It is a widely accepted doctrine in epistemology that knowledge has greater value than mere true belief. But although epistemologists regularly pay homage to this doctrine, evidence for it is shaky. Is it based on evidence that ordinary people on the street make evaluative comparisons of knowledge and true belief, and consistently rate the former ahead of the latter? Do they reveal such a preference by some sort of persistent choice behavior? Neither of these scenarios is observed. Rather, epistemologists come (...) to this conclusion because they have some sort of conception or theory of what knowledge is, and they find reasons why people should rate knowledge, so understood, ahead of mere true belief. But what if these epistemological theories are wrong? Then the assumption that knowledge is more valuable than true belief might be in trouble. We don’t wish to take a firm position against the thesis that knowledge is more valuable than true belief. But we begin this paper by arguing that there is one sense of ‘know’ under which the thesis cannot be right. In particular, there seems to be a sense of ‘know’ in which it means, simply, ‘believe truly.’ If this is correct, then knowledge—in this weak sense of the term—cannot be more valuable than true belief. What evidence is there for a weak sense of ‘knowledge’ in which it is equivalent to ‘true belief’? Knowledge seems to contrast with ignorance. Not only do knowledge and ignorance contrast with one another but they seem to exhaust the alternatives, at least for a specified person and fact. Given a true proposition p, Diane either knows p or is ignorant of it. The same point can be expressed using rough synonyms of ‘know.’ Diane is either aware of (the fact that) p or is ignorant of it. She is either cognizant of p or ignorant of it. She either possesses the information that p or she is uninformed (ignorant) of it. To illustrate these suggestions, consider a case discussed by John Hawthorne (2002). If I ask you how many people in the room know that Vienna is the capital of Austria, you will tally up the number of people in the room who possess the information that Vienna is the capital of Austria.. (shrink)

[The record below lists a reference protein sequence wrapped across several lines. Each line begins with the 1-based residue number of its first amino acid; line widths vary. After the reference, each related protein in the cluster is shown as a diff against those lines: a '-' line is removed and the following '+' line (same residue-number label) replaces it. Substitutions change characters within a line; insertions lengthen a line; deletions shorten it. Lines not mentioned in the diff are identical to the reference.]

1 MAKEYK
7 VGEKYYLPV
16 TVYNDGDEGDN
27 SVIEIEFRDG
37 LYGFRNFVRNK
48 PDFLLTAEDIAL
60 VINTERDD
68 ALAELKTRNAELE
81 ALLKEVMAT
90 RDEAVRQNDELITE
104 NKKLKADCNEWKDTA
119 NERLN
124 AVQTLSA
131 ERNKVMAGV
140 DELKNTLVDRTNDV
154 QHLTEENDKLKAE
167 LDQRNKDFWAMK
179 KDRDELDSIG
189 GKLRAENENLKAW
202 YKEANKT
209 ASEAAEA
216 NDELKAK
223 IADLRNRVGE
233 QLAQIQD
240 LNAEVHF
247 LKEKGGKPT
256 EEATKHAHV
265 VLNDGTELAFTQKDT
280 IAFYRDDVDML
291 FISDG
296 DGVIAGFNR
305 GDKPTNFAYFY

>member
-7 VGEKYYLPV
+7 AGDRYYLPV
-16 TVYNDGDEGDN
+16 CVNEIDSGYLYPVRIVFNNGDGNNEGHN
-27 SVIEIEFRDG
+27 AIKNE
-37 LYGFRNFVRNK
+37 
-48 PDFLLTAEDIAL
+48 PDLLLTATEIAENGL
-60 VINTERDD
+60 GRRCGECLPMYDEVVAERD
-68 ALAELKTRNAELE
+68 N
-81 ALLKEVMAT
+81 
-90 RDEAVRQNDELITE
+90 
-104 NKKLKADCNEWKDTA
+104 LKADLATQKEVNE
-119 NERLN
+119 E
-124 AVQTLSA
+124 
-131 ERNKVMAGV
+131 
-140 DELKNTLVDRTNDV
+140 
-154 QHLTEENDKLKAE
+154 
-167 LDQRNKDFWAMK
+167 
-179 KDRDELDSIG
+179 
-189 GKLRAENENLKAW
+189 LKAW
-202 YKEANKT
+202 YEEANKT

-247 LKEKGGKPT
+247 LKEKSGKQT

I wish to advance a certain program for doing metaphysics, a program in which cognitive science would play an important role.1 This proposed ingredient is absent from most contemporary metaphysics. There are one or two local parts of metaphysics where a role for cognitive science is commonly accepted, but I advocate a wider range of application. I begin by laying out the general program and its rationale, with selected illustrations. Then I explore in some detail a single application: the ontology (...) of events. I do not push hard for any particular ontological conclusion, about either events or any other topic. The focus is methodology, not a particular output of the methodology. Here is a recently published characterization of the metaphysical enterprise, one that probably captures orthodox practice pretty well and to which I take no exception. (shrink)